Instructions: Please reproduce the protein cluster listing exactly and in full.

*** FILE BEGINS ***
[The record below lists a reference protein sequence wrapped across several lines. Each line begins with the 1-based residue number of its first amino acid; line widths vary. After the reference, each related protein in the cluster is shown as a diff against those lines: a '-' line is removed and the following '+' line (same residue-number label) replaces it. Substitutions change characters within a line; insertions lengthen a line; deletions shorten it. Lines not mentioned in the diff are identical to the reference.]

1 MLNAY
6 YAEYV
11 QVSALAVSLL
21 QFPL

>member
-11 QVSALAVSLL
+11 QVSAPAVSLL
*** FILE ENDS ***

[The record below lists a reference protein sequence wrapped across several lines. Each line begins with the 1-based residue number of its first amino acid; line widths vary. After the reference, each related protein in the cluster is shown as a diff against those lines: a '-' line is removed and the following '+' line (same residue-number label) replaces it. Substitutions change characters within a line; insertions lengthen a line; deletions shorten it. Lines not mentioned in the diff are identical to the reference.]

1 MLNAY
6 YAEYV
11 QVSALAVSLL
21 QFPL

>member
-11 QVSALAVSLL
+11 QVSAPAVSLL